Microwave technology for the rapid thawing of frozen blood components.
Based on a continuing need to provide a more rapid response to requests for thawed fresh frozen plasma, the authors evaluated plasma thawing with the use of a microwave oven and compared it with conventional 37 degrees C waterbath thawing methods. Their results indicate that microwave-thawed plasma contains precipitated denatured protein (mainly albumin and fibrinogen) and that there is a significant reduction of coagulation Factors IX, X, XI, and fibrinogen compared with fresh plasma. They also measured levels of di-ethyl hexyl phthalate after microwave thawing and found its rate of accumulation similar to that of the 37 degrees C waterbath. More importantly, fundamental principles of microwave heating preclude uniform temperatures being maintained throughout the thawing of plasma; hence, the denaturation of plasma proteins is expected to occur under even low heating conditions.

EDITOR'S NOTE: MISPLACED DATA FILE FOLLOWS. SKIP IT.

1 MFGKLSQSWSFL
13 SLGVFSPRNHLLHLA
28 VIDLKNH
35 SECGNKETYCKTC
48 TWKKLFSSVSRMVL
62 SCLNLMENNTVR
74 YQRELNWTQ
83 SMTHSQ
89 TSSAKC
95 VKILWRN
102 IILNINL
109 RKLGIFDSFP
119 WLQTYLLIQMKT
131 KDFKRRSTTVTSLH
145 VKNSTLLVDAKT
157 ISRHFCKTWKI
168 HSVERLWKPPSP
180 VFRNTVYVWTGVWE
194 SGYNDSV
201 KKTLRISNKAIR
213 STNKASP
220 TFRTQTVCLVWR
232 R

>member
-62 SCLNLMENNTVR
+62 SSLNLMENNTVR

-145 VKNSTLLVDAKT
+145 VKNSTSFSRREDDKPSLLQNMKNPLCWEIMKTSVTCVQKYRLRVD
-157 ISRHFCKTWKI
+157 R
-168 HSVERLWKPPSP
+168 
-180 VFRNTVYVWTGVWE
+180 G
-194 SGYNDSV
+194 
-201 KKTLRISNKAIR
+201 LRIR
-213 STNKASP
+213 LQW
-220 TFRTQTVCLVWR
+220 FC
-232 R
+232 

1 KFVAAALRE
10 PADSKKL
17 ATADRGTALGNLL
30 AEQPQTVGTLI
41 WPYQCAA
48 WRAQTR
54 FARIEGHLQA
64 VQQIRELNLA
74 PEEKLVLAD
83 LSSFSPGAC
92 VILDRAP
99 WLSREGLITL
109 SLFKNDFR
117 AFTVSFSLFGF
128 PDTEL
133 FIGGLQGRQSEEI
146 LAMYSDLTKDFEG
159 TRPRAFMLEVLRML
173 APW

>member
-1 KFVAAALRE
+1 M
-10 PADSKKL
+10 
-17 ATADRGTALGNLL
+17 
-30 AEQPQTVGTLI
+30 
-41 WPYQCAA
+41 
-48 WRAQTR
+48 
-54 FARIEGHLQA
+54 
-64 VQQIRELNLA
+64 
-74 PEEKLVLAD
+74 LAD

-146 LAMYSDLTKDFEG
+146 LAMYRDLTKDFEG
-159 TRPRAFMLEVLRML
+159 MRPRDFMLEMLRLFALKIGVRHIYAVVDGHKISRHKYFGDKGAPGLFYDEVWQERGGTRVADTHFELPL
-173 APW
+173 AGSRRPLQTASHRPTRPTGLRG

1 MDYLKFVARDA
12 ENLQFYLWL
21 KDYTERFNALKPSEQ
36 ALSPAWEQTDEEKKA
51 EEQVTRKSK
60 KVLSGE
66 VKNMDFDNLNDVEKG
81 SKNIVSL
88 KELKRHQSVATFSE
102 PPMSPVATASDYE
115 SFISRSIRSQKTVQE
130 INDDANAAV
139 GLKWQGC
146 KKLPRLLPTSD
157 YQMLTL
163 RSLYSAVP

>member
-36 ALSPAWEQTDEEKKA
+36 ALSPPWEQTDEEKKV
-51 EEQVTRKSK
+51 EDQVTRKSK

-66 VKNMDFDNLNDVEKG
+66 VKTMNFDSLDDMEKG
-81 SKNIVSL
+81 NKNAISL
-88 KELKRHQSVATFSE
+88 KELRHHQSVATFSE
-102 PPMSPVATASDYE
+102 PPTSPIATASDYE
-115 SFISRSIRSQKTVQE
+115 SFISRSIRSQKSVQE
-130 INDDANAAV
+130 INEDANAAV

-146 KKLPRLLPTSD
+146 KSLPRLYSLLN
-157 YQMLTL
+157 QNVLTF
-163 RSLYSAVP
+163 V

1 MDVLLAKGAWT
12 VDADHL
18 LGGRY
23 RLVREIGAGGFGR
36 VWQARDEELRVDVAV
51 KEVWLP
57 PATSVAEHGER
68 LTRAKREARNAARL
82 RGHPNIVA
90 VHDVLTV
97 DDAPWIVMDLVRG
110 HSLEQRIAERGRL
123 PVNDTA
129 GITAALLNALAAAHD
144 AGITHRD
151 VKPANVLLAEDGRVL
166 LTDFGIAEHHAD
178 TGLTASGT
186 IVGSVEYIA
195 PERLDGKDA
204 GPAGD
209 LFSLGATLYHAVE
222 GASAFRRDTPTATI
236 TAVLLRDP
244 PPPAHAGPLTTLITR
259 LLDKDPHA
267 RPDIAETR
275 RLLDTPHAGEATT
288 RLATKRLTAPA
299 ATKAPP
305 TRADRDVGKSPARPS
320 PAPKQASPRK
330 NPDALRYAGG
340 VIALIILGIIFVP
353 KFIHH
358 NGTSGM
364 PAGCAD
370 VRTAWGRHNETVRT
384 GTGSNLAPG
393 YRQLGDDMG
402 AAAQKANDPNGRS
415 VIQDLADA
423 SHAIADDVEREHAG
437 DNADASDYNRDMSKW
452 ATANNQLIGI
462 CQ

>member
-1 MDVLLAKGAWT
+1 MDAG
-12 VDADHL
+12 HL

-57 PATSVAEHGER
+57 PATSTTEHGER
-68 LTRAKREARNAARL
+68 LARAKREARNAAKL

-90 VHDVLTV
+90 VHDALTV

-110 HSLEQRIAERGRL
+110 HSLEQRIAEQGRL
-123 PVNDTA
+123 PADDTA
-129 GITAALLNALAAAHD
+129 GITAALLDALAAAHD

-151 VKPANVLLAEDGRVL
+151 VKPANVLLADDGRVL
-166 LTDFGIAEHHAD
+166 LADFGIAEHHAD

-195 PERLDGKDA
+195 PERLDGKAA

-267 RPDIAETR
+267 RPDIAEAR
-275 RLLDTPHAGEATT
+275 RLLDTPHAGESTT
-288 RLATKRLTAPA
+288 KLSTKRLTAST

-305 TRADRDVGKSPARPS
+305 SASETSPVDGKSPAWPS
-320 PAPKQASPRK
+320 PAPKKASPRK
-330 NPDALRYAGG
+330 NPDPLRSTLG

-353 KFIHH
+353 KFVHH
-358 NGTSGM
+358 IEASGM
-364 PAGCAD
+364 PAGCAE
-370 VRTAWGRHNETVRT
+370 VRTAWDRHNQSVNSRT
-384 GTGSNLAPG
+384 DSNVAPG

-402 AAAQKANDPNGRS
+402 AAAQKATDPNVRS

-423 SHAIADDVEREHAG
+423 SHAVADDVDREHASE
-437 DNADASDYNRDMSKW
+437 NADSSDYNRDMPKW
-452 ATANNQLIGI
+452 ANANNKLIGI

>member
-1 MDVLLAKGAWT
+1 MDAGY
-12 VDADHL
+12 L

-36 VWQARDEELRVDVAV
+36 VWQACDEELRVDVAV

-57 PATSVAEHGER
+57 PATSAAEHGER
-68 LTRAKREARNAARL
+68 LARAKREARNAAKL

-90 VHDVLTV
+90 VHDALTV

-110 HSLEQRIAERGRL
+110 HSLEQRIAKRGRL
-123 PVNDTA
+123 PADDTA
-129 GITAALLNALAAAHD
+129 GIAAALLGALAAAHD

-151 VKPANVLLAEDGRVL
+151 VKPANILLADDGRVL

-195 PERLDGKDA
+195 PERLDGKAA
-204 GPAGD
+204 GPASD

Published In/Presented At
Luff, R. D., Kessler, C. M., & Bell, W. R. (1985). Microwave technology for the rapid thawing of frozen blood components. American journal of clinical pathology, 83(1), 59–64. https://doi.org/10.1093/ajcp/83.1.59
Medicine and Health Sciences
Department of Pathology and Laboratory Medicine